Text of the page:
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Does the criminal justice system work? This is a very interesting question indeed? Many proponents of system believe it to be a deterrent to manner would be criminals across the United States. However, many pundits point to high profile cases of Trayvon Martin or Emmett Till to show the inequities inherent within the criminal justice system (Crowe, 2012). Proponents for the criminal justice system believe that it is a deterrent for others who are thinking about committing egregious crimes in the future. They also believe it provides closure for those who have been innocently wronged by the death of a loved one. These individuals usually believe in the principle of, "An eye for an eye," in regards to life. The general principle that is fundamental to the argument for the criminal justice system is retribution. The belief is that all guilty individuals must be punished. The punishment should correspond to the severity of the crime in all instances irrespective of the circumstances that govern the act. In the case of murder, the individual should be punished with the death penalty. This argument states that real justice requires people to suffer for their wrongdoing, and to suffer in a way appropriate for the crime (Gardner 1978). These supporters believe is ethical as the crime and the punishment correspond with each other based on severity.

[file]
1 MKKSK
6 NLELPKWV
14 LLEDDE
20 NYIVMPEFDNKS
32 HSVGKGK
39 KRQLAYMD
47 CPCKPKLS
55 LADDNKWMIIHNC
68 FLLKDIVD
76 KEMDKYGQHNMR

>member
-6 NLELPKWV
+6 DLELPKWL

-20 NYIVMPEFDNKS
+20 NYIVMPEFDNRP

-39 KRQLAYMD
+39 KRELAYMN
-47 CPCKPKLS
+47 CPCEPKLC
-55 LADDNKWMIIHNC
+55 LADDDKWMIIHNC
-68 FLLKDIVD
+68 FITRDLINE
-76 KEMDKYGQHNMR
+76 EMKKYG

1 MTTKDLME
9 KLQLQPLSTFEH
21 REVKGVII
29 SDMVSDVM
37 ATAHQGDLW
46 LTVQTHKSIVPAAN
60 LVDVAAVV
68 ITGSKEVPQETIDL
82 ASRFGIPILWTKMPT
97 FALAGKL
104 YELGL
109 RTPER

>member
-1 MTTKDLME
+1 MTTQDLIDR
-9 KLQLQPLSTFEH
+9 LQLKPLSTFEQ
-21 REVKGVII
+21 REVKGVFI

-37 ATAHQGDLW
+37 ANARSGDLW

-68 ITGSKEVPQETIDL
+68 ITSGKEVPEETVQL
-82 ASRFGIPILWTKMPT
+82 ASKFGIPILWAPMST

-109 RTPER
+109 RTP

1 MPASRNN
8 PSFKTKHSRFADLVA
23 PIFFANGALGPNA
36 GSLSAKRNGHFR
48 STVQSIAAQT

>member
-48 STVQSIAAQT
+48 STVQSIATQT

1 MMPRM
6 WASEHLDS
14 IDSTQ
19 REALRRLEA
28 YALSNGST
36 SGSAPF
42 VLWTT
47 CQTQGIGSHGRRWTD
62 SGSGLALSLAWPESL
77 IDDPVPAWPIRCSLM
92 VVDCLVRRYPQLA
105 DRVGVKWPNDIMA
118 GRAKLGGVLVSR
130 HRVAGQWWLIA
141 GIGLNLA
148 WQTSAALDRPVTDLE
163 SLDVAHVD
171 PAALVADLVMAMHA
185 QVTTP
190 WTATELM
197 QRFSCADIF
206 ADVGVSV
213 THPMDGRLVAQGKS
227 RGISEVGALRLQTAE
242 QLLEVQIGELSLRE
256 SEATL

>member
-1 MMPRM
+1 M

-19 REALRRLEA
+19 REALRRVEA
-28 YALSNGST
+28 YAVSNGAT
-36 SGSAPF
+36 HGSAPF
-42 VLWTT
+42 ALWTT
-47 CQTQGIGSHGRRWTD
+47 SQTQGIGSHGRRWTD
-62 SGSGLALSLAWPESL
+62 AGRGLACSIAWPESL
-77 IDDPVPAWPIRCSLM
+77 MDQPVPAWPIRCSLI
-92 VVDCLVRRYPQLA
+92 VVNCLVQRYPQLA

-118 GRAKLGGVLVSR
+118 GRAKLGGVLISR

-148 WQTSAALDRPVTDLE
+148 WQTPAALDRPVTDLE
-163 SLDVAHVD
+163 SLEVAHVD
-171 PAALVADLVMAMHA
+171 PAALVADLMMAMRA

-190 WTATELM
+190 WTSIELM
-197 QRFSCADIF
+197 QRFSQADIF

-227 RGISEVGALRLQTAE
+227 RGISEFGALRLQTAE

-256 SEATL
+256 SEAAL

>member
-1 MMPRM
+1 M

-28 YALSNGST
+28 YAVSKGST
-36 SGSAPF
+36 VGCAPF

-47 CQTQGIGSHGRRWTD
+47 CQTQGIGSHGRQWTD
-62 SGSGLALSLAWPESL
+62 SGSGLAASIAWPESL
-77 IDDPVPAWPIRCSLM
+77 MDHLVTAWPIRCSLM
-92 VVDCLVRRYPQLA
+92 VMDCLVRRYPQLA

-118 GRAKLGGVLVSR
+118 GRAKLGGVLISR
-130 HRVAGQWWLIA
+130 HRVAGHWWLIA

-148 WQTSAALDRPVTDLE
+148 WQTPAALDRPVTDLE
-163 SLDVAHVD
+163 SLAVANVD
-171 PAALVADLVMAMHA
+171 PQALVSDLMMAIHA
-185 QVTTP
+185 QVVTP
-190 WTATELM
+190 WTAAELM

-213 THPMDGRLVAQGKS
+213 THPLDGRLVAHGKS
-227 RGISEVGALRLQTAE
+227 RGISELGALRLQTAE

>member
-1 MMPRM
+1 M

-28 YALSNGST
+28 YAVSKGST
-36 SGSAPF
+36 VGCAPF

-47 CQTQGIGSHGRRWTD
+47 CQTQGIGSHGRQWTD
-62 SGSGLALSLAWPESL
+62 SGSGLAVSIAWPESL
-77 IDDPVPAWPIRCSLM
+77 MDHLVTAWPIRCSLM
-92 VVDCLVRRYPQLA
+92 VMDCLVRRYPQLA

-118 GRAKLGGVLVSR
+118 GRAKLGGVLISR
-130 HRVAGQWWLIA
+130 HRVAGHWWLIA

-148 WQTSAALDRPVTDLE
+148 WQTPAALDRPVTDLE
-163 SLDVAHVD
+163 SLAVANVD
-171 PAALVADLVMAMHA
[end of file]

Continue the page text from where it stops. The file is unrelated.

The current condition of U.S. prisons is mediocre at best. The U.S. has one of the highest prison populations in the world. America's jails and prisons house approximately 2.2 million people according to the Bureau of Justice Statistics. (Bureau of Justice Statistics, 2010) This is over twice as many individuals than there was in 1990 and more in per capita terms than any other OECD country. If probation and parole statistics are used, the amount balloons to over 7 million Americans who are either in jail, prison, parole or probation. This represents nearly 3% of the nation's population. Current and former prisoners constitute an increasingly large share of the U.S. population, yet little is known about the effects that imprisonment and prison conditions have on the subsequent lives of inmates. Below is a chart depicted incarceration increases over the 80 years. Notice the large increase in recent years (Glaze, 2009).